But it also depends on how the king is regarded. Ancient Egyptian kings were gods as well as kings, so they had an entire priesthood around them, so speaking to the king would be more ritualized. Chinese emperors were sacred and lived completely separate from everyone in the Forbidden City. Irish and Norse kings were elected by their people and had no special palace separate from the rest of the city. Different cultures treat rulers differently throughout human history, so don't get mired in what is real today.

Think about the culture in your world. Think about the king wanting this individual to be able to get to him, thus would make it more possible. Figure out something cool and interesting that showcases your world. Do that, and you'll make a cool place that people will want to read more of.

alldis
01-09-2015, 06:45 PM
Thanks, all. That helped a lot. :)

I'm always a fan of making up my own rules in the world, I just didn't want to do something that would strain the reader's suspension of belief, even in a fantasy setting. But since there are so many various ways a king can interact with his subjects, I'll just design a protocols that suit the culture I've created.

Thank!

A.

Twick
01-09-2015, 07:24 PM
If the main problem is secrecy, your commoner might slip a bribe to one of the guards to take a message to the king. Then they could proceed to set up the meeting using the guard as intermediary.

If the king *wants* the meeting, the status of the commoner is less critical.

Also, note that our modern ideas of security are fairly new. English monarchs of times past were used to people of all sorts roaming through their palaces.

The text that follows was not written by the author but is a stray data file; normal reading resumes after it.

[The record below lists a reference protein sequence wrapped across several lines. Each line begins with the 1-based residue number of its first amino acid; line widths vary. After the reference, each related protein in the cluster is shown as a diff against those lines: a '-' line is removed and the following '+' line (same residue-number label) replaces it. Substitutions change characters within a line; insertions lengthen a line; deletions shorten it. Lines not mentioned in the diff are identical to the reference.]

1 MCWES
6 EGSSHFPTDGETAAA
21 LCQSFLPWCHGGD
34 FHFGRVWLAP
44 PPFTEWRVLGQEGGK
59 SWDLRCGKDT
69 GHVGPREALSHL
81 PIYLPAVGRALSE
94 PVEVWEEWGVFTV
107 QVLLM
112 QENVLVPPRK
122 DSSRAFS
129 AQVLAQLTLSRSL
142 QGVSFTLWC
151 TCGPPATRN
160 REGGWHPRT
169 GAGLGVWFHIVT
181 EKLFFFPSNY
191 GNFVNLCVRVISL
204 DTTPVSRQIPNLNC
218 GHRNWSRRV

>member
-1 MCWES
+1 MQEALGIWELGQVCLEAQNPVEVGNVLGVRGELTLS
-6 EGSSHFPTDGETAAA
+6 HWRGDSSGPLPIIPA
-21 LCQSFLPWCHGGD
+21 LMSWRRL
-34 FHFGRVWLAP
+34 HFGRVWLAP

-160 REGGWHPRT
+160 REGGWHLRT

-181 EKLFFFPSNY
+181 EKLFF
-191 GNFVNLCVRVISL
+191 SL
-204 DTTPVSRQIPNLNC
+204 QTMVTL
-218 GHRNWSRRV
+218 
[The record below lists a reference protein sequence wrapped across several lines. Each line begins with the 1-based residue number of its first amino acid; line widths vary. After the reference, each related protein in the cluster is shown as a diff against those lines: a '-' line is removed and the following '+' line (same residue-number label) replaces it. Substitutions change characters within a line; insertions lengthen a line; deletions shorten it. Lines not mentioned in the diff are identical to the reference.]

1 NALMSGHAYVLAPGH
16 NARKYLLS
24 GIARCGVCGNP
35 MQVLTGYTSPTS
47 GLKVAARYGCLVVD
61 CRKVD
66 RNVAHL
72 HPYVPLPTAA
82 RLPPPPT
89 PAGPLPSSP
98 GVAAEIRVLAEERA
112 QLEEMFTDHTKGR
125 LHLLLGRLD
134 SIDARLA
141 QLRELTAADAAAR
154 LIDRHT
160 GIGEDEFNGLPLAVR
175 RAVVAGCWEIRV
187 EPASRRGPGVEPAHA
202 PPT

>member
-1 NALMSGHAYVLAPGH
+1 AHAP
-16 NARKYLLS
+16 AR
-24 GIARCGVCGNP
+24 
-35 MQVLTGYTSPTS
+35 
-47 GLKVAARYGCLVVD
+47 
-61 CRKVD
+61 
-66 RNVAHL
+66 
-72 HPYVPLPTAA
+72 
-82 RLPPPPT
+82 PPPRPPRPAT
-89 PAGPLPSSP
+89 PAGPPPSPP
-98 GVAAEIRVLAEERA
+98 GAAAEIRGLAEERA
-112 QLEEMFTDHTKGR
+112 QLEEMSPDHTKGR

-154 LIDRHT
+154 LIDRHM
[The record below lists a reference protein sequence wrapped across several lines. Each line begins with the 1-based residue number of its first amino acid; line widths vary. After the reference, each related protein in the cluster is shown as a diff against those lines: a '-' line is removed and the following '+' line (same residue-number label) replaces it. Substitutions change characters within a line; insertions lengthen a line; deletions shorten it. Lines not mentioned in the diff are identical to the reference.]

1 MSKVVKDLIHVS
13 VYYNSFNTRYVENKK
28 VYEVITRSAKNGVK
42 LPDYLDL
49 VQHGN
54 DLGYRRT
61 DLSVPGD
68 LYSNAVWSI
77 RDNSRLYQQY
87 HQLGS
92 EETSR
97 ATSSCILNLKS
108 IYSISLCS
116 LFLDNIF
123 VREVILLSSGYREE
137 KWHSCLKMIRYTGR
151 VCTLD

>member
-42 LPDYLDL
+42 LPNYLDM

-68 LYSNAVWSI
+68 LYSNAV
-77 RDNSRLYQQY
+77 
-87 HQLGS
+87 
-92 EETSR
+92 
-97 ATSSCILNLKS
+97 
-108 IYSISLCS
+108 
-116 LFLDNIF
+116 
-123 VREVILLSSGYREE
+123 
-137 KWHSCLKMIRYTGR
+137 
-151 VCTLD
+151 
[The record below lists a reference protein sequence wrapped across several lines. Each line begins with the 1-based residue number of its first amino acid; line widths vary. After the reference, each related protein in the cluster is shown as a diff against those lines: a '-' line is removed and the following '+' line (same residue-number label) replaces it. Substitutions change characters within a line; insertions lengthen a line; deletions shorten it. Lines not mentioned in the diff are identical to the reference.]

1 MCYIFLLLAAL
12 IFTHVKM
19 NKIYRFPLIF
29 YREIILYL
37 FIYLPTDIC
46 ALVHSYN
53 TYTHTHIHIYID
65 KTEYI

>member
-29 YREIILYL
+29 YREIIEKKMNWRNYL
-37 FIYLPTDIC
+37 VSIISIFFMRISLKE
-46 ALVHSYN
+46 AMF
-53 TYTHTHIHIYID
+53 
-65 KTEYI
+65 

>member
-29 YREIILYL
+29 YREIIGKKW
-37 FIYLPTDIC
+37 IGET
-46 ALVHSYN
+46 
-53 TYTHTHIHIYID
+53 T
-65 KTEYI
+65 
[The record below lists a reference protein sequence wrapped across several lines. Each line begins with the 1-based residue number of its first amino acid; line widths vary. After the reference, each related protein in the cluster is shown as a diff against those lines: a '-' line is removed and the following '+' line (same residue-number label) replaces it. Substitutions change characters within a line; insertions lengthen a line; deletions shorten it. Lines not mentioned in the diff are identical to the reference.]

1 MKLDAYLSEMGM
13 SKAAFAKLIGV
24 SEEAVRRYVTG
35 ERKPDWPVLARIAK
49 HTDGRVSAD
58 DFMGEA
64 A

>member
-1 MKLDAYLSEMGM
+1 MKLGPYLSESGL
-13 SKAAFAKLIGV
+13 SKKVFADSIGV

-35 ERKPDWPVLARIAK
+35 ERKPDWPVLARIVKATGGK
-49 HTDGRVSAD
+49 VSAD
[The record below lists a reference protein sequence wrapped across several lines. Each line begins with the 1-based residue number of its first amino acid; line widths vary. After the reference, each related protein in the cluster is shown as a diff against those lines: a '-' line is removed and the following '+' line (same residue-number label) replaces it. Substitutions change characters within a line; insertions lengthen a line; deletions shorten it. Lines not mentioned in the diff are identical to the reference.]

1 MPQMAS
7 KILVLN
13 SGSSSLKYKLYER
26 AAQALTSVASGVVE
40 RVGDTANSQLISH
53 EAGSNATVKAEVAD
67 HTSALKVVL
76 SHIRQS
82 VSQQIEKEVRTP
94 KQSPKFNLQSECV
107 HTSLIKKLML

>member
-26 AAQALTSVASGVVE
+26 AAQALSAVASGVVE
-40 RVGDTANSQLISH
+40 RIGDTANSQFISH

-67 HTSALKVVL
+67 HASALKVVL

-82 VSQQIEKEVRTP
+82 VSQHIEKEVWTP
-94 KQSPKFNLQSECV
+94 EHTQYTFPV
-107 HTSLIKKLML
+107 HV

snafu1056
01-09-2015, 10:58 PM
Many kings were very mobile and visible within their capitals. Maybe your king goes for daily walks through the markets (with guards, of course). This gives him plenty of chances to be approached by peddlers and merchants. Maybe your commoner could approach the king disguised as a merchant and they could exchange secret notes while they appear to be haggling over melons. Something like that.

Ariella
01-10-2015, 01:18 AM
Depending on the king's character, he could also meet commoners when he performs public acts of charity. He could be like Louis IX and serve a meal to groups of paupers on regular occasions.

jjdebenedictis
01-10-2015, 02:02 AM
I was going to say that if the foreigner is exotic enough, the royals would want to meet them. When Columbus brought back natives of North America, they met Queen Isabella because she was fascinated.

But then I actually read your post. Oops, zero relevance to the conversation. :)